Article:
The first known coronavirus death was in February, and the death toll as of April 30 was 62,850, according to Johns Hopkins data.

So from February 6 through April 30, an average of more than 739 people died per day from coronavirus in the US.

ARGUMENT: Just let everyone get herd immunity the natural way

That’s a “dangerous calculation,” said Dr. Mike Ryan, executive director of the World Health Organization’s Health Emergencies Programme.

What's herd immunity, and why do some think it could end this pandemic?

Herd immunity happens when the majority of a certain population — typically 70% to 90% — becomes immune to a disease, either because they’ve already been infected or because they’ve been vaccinated.

At that point, the disease is less likely to hit people who aren’t immune because there aren’t enough infectious carriers to reach them.

But many doctors say lifting all restrictions and letting coronavirus spread rampantly is a terrible idea.

First, hospitals would likely be overwhelmed, jeopardizing the health of coronavirus patients as well as non-coronavirus patients.

The high cost of Covid-19 hospital treatment in the US

“The advantage of stretching out the number of cases is that we will not exceed the capacity of hospitals to care for those who are particularly sick,” said Dr. H. Cody Meissner, chief of pediatric infectious disease at Tufts University Medical School.

Then there’s the devastating loss of life. By May 11, more than 79,000 people in the US have already died, according to data from Johns Hopkins University. That’s more than the number of Americans who died in the Vietnam War.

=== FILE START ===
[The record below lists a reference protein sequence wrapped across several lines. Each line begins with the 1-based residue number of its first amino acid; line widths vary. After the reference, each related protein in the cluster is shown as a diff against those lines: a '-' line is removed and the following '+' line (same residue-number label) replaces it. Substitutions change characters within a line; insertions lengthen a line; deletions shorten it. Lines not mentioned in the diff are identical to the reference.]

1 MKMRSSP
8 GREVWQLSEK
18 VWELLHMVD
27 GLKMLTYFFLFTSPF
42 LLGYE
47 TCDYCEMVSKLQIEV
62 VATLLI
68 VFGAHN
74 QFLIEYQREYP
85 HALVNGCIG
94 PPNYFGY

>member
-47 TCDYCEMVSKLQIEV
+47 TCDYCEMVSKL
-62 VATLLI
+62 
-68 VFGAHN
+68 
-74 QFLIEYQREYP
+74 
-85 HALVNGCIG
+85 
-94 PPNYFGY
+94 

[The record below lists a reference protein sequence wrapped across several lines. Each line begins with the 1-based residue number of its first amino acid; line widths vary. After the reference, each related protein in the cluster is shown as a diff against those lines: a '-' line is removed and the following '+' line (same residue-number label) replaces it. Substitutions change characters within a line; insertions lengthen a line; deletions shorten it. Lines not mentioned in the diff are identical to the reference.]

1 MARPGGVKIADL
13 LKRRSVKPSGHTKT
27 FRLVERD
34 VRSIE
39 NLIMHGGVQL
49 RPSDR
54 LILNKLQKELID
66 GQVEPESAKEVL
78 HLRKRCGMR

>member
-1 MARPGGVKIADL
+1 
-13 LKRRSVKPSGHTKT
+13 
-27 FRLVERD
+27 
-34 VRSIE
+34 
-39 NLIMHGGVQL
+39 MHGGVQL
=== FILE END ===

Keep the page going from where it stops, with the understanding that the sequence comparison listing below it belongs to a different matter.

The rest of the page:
“This idea that … so what if we lose a few old people along the way? This is a really dangerous, dangerous calculation,” Ryan said.

ARGUMENT: Cases are still increasing, so social distancing doesn’t help anyway

Social distancing has definitely helped decrease the rate of transmission, researchers say. But letting up too early can backfire, just like it did in other parts of the world.
Without mitigation efforts (like stay-at-home orders), a person with novel coronavirus infects an average of about 2 to 3 other people.
(By contrast, a person with the flu infects an average of about 1.28 other people, and there’s a vaccine available to help prevent infections.)
But after stay-at-home orders were enacted, the rate of transmission fell below 1 in many states, said data scientist Youyang Gu, whose coronavirus projection model is cited by the CDC.

“The ultimate goal is the to keep the basic reproduction number under 1,” Gu said.

A reproduction number under 1 means fewer and fewer people will get infected, and the virus will start fading away. But a rate of more than 1 means the outbreak will get worse, spreading exponentially.

“If a state can keep their R level below 1, their numbers will continue to decrease.”

What happens after a state reopens will likely depend on how rapidly the virus was spreading right before.

“If your R value is 0.95, it’s unlikely you can maintain a value of under 1 after you reopen,” Gu said.

But states that had much better R values will have more leeway, even if more people get exposed to the virus in public.

“If you go from 0.8 to 0.9, you’re still going to decrease” the overall spread, Gu said.

Each person can also help control the outcomes as states start to reopen.

Officials recommend everyone continue staying 6 feet away from others, wear a cloth face mask outside the home, wash hands frequently and avoid touching the face.
According to recent studies, Gu said, “If any state required all residents to wear masks, the likelihood of a steep increase in infections will decrease.”
You asked, we’re answering: Your top coronavirus questions